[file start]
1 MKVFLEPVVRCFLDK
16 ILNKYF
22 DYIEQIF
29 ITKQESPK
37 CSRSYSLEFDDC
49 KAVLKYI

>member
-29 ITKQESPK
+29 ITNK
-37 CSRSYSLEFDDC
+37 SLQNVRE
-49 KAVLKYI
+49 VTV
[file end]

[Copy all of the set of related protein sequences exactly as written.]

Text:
1 MKVFLEPVVRCFLDK
16 ILNKYF
22 DYIEQIF
29 ITKQESPK
37 CSRSYSLEFDDC
49 KAVLKYI

>member
-29 ITKQESPK
+29 ITNK
-37 CSRSYSLEFDDC
+37 SLQNVRE
-49 KAVLKYI
+49 VTV